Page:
Officially, on paper and in the program, Sierra Banack serves as the properties designer for No Rules Theatre Company’s production of “In Love and Warcraft,” which runs through Sunday at Signature Theatre in Arlington.

Unofficially, she is a script consultant, a marketing guru, an assistant fight choreographer and a go-to person whenever anyone involved in the show has questions about pretty much anything.

“But Sierra is much too modest to tell anyone that,” director Joshua Morgan said.

Banack, 27, is a gamer. She is also, Morgan said, “a terrific props designer.” So when she asked to work on “Warcraft,” a play about a college student who finds herself in a love triangle with real and virtual boyfriends, Morgan said yes, not knowing what a personal connection she had to the story line.

“She was a great barometer,” he said. “We should have paid her a lot more.”

“In Love and Warcraft's” Kitty (Dani Stoller) as her Warcraft Universe avatar. (Teresa Wood)

Since she was a junior at Fairfax High School, Banack has been playing “World of Warcraft,” a fantasy role-playing online game that claims to have 11 million players across the globe. By her freshman year of college, she had achieved a high rank in the game and was a member of an elite guild — a team of players who combine forces to advance in the game. Along with her best friend, she set off on a road trip to meet some of her fellow guild members. They drove to South Carolina, flew to San Diego and, with some trepidation, Edmonton, Alberta, to meet Jason Banack, the guild member who eventually moved across the continent to be with her “in real life,” as gamers say.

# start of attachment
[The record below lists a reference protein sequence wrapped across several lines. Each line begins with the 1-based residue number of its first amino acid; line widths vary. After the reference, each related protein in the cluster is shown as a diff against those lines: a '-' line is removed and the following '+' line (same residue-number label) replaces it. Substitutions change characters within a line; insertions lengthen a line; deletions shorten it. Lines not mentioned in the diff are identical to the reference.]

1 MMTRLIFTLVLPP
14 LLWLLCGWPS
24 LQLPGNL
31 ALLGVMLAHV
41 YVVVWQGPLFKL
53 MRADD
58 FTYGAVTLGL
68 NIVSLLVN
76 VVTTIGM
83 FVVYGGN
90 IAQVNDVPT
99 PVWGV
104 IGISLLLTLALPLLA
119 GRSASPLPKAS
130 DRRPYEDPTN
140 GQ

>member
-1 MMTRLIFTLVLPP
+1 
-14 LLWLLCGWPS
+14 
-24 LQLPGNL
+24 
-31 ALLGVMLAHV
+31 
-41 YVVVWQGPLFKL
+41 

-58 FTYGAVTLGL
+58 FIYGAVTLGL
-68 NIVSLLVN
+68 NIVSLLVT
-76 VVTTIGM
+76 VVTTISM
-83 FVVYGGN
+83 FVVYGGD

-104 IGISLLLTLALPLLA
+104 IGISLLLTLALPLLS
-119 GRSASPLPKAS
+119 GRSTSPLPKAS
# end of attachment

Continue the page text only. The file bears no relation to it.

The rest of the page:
They’ve been married for six years. They are going to Dragon Con in Atlanta this year dressed as Captain Canada and a red-white-and-maple-leafed equivalent of a USO girl.

“I am a nerd through and through. I don’t hide that,” Banack said.“But a lot of theater people are still surprised when they find out.”

Banack earned a double bachelor’s degree in history and theater from George Mason University, and has been working as a freelance stage manager for years. She stumbled into doing props last spring, when NextStop Theatre asked her to help make staffs for a production of “Into the Woods.” She’s now the regular props designer for the company, and she joined No Rules for its production of “Boeing Boeing” last season.

You could argue that finding a loaner Alienware gaming laptop for “Warcraft,” was more in her wheelhouse than finding suitcases for flight attendants, but Banack says she enjoys the thrill of a good Etsy hunt.

“I love stage-managing — I’m very organized — but I also love cosplay, and doing props let me be more creative,” Banack said.

“Cosplay” is short for costume play, and Saturday’s matinee of “In Love and Warcraft” will begin with a parade of theater patrons who come dressed as characters from the fantasy, gaming or comic universes. First prize is a three-day pass to D.C.’s Awesome Con (set for May), and all gaming fans are entitled to half-price show tickets (discount code: JMWow).

“In Love and Warcraft's” Kitty (Dani Stoller ) and Evie (Anu Yadav) battle as their Warcraft Universe avatars. (Teresa Wood)

There’s also a gaming-related convention at National Harbor this weekend, and Banack and Morgan are working to bring some new audiences to No Rules.

“Whenever gamers are in the audience, they are like kids in a candy store,” Morgan said. “They love this play.”

Tough times for ‘Lean’ group

Perhaps they set themselves up for this, but after losing a venue and a major in-kind supporter, it’s looking like lean times for Lean and Hungry Theater. Undeterred, Executive Artistic Director Jessica Hansen is optimistic that the local company known for producing radio broadcasts of Shakespearean classics such as “The Tempest” will find other ports in a storm.